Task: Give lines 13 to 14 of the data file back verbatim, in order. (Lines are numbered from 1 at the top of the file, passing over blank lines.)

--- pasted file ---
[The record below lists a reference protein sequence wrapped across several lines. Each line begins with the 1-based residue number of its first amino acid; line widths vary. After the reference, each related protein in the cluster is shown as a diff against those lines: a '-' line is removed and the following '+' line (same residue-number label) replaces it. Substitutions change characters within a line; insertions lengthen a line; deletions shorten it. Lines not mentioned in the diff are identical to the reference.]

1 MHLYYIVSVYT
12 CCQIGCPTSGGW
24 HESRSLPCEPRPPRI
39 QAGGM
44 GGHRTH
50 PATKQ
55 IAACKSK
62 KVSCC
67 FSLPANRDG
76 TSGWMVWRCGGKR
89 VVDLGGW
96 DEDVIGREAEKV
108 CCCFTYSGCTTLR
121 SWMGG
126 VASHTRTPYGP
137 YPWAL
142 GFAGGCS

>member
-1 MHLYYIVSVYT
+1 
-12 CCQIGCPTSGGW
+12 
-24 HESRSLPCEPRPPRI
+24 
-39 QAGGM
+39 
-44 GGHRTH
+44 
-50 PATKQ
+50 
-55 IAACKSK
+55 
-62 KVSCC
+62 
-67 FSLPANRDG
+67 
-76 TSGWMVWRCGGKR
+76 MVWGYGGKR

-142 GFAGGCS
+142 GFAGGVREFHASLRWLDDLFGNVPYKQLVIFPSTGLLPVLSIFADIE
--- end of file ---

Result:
96 DEDVIGREAEKV
108 CCCFTYSGCTTLR